CHEYENNE – A legislative committee on Tuesday voted to make changes to Wyoming’s marijuana laws, but didn’t go so far as to decriminalize possession of small amounts of the drug.
The House Judiciary Committee approved a bill creating a tiered system for marijuana penalties but rejected a bill that decriminalizes possession of small amounts of marijuana, as well as a bill that would have provided reciprocity for out-of-state medical marijuana cards in Wyoming.
The reform bill will go to the full House of Representatives.
Marijuana penalty reform
The committee passed House Bill 197, which establishes a tiered penalty system for marijuana possession in which penalties increase each time a person is caught with marijuana or a marijuana-infused product.
The bill also establishes a 10-year look-back period, which means only crimes that happened within the same 10 year period can count as subsequent offenses.
Under the proposed law, someone caught with less than 3 ounces of marijuana in plant form or 8 ounces of a marijuana-infused product would face a fine of up to $200 and/or 20 days in jail for a first offense.
A second conviction within 10 years would raise the penalties to a fine of up to $750 and/or up to six months in jail, and a third conviction would carry a fine of up to $5,000 and/or up to two years in jail.
Fourth and subsequent convictions within 10 years would be a felony penalty, carrying a fine of up to $10,000 and up to five years in jail.
Rep. Jared Olsen, R-Cheyenne, the lead sponsor of the bill, said the goal of the bill is to close the gap in state law dealing with marijuana edibles.
The “edibles loophole” refers to the situation in Wyoming law that does not adequately address edibles, compared with the plant form of marijuana.
Current law stipulates that possession of fewer than 3 ounces of marijuana is a misdemeanor, and higher larger amounts constitute a felony.
However, a Laramie County judge ruled in 2015 that a person could only be charged with felony possession of marijuana in plant form – not edible forms, like candy and cookies. Possession of edibles can still be prosecuted as a misdemeanor, however.
The Legislature has attempted to close the “edible loophole” in the past, but lawmakers have been unable to come to an agreement on the issue.
In September, the Legislature’s Joint Judiciary Interim Committee discussed a complete overhaul of marijuana punishments that would have created a tiered system of penalties for all forms of marijuana. But at its November meeting, that same committee declined to move forward with that bill.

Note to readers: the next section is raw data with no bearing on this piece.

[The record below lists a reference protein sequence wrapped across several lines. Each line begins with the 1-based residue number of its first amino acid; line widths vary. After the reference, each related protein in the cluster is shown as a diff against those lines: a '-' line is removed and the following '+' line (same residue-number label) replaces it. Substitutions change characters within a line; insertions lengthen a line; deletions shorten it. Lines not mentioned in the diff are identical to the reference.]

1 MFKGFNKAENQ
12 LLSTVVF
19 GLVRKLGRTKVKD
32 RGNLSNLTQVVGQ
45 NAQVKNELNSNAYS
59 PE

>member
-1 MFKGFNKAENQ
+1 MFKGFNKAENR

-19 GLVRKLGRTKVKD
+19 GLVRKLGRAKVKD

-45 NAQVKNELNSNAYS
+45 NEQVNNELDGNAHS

Law enforcement entities spoke in favor of Olsen’s bill, saying it gave clarity to how to deal with edibles.
The House Judiciary Committee passed the bill 7-1, sending it on to the full House for consideration.
Olsen and Reps. Bo Biteman, R-Ranchester; Mark Jennings, R-Sheridan; Charles Pelkey, D-Laramie; Bill Pownall, R-Gillette; Tim Salazar, R-Dubois; and Nathan Winters, R-Thermopolis, voted in favor. Rep. Mark Baker, R-Rock Springs, voted against.
House Bill 197 is sponsored by Olsen, Jennings, Pownall, Salazar and Winters, as well as Reps. Jim Blackburn, R-Cheyenne; Landon Brown, R-Cheyenne; Scott Clem, R-Gillette; Danny Eyre, R-Lyman; Dan Furphy, R-Laramie; Bill Henderson, R-Cheyenne; and Lars Lone, R-Cheyenne; and Sens. Leland Christensen, R-Alta; Ogden Driskill, R-Devils Tower; and Larry Hicks, R-Baggs.
But while the bill passed the committee, others felt the Legislature should go a step further and decriminalize possession of small amounts of marijuana.
Baker introduced House Bill 157, which would have decriminalized possession of small amounts of marijuana, switching the penalty to a civil fine of $200 instead of the current misdemeanor.
The bill would have applied to less than 3 ounces of plant marijuana and less than 500 milligrams of THC – the psychoactive compound in marijuana – in a product.
Baker said decriminalizing small amounts of marijuana would save law enforcement and court time and said he thinks the federal government is moving toward rescheduling marijuana, which could open up more legalization of the drug.
“If the state doesn’t recognize that, we’re going to be behind the game,” he said.
Baker said the bill also “ensures our state doesn’t criminalize people’s medical treatment,” referring to medical marijuana patients.
One woman with multiple sclerosis, a neurological disease, testified before the committee as to the effect of using marijuana to treat the disease.
But others had concerns over whether or not decriminalization and medical marijuana are separate issues.
Albany County Prosecutor Peggy Trent also said she had concerns whether decriminalization would lead to more people driving under the influence of marijuana.
Committee members voted down the decriminalization bill.
Reps. Baker, Biteman and Pelkey were in favor; Reps. Jennings, Olsen, Winters, Kirkbride and Salazar were against.
Despite the vote, some members of the committee said they were evolving on the issue of medical marijuana, particularly after hearing from supporters during the meeting.
More marijuana bills
In addition to the House Judiciary Committee’s marijuana-related work Tuesday, Baker and Rep. James Byrd, D-Cheyenne, have introduced a constitutional amendment that would fully legalize marijuana in Wyoming, with the tax proceeds from sales going to education and the general fund.
If that amendment passes the Legislature, voters would see it on the ballot in 2018.
Following the November general election, recreational marijuana is or will be legal in Colorado, Washington, Oregon, Alaska, California, Nevada, Maine and Massachusetts.
Medical marijuana is legal in more than half the states in the country, including Colorado and Montana.